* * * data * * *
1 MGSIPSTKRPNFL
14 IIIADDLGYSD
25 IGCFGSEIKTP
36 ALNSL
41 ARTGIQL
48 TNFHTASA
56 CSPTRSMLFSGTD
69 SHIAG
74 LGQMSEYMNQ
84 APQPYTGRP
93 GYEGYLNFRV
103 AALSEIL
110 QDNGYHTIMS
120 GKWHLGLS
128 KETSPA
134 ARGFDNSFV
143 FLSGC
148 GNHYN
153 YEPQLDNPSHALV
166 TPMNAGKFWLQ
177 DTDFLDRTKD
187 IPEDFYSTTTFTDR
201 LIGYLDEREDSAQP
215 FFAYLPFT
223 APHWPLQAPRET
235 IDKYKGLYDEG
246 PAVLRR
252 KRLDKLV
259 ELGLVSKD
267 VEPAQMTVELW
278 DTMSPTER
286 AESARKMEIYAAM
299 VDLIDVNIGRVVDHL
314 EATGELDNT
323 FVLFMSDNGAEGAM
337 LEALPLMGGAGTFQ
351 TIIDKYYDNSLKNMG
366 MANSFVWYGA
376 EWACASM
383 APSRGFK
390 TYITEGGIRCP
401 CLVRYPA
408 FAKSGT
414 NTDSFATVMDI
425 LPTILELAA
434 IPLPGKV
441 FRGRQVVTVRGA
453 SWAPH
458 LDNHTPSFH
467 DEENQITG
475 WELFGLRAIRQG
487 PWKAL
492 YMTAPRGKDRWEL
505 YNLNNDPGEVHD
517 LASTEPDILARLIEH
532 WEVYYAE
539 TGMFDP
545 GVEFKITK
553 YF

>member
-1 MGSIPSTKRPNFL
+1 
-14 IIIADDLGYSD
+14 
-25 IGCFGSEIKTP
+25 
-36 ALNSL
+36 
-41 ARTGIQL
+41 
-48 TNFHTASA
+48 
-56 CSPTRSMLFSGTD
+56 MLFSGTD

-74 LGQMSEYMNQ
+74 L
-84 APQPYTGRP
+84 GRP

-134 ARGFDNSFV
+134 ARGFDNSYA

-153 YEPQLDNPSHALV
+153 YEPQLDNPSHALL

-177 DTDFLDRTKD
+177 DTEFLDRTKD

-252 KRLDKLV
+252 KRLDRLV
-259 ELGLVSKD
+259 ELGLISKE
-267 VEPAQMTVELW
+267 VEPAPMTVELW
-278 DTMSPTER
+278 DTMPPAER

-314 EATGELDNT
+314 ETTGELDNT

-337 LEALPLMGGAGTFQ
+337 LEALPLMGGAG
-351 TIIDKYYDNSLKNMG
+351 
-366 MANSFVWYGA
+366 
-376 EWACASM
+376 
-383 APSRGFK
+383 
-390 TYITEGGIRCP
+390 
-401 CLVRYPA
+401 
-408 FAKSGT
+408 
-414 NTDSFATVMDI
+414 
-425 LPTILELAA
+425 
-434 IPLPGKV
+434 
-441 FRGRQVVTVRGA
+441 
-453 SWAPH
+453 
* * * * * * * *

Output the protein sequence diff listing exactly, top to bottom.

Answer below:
1 MGSIPSTKRPNFL
14 IIIADDLGYSD
25 IGCFGSEIKTP
36 ALNSL
41 ARTGIQL
48 TNFHTASA
56 CSPTRSMLFSGTD
69 SHIAG
74 LGQMSEYMNQ
84 APQPYTGRP
93 GYEGYLNFRV
103 AALSEIL
110 QDNGYHTIMS
120 GKWHLGLS
128 KETSPA
134 ARGFDNSFV
143 FLSGC
148 GNHYN
153 YEPQLDNPSHALV
166 TPMNAGKFWLQ
177 DTDFLDRTKD
187 IPEDFYSTTTFTDR
201 LIGYLDEREDSAQP
215 FFAYLPFT
223 APHWPLQAPRET
235 IDKYKGLYDEG
246 PAVLRR
252 KRLDKLV
259 ELGLVSKD
267 VEPAQMTVELW
278 DTMSPTER
286 AESARKMEIYAAM
299 VDLIDVNIGRVVDHL
314 EATGELDNT
323 FVLFMSDNGAEGAM
337 LEALPLMGGAGTFQ
351 TIIDKYYDNSLKNMG
366 MANSFVWYGA
376 EWACASM
383 APSRGFK
390 TYITEGGIRCP
401 CLVRYPA
408 FAKSGT
414 NTDSFATVMDI
425 LPTILELAA
434 IPLPGKV
441 FRGRQVVTVRGA
453 SWAPH
458 LDNHTPSFH
467 DEENQITG
475 WELFGLRAIRQG
487 PWKAL
492 YMTAPRGKDRWEL
505 YNLNNDPGEVHD
517 LASTEPDILARLIEH
532 WEVYYAE
539 TGMFDP
545 GVEFKITK
553 YF

>member
-1 MGSIPSTKRPNFL
+1 
-14 IIIADDLGYSD
+14 
-25 IGCFGSEIKTP
+25 
-36 ALNSL
+36 
-41 ARTGIQL
+41 
-48 TNFHTASA
+48 
-56 CSPTRSMLFSGTD
+56 MLFSGTD

-74 LGQMSEYMNQ
+74 L
-84 APQPYTGRP
+84 GRP

-134 ARGFDNSFV
+134 ARGFDNSYA

-153 YEPQLDNPSHALV
+153 YEPQLDNPSHALL

-177 DTDFLDRTKD
+177 DTEFLDRTKD

-252 KRLDKLV
+252 KRLDRLV
-259 ELGLVSKD
+259 ELGLISKE
-267 VEPAQMTVELW
+267 VEPAPMTVELW
-278 DTMSPTER
+278 DTMPPAER

-314 EATGELDNT
+314 ETTGELDNT

-337 LEALPLMGGAGTFQ
+337 LEALPLMGGAG
-351 TIIDKYYDNSLKNMG
+351 
-366 MANSFVWYGA
+366 
-376 EWACASM
+376 
-383 APSRGFK
+383 
-390 TYITEGGIRCP
+390 
-401 CLVRYPA
+401 
-408 FAKSGT
+408 
-414 NTDSFATVMDI
+414 
-425 LPTILELAA
+425 
-434 IPLPGKV
+434 
-441 FRGRQVVTVRGA
+441 
-453 SWAPH
+453 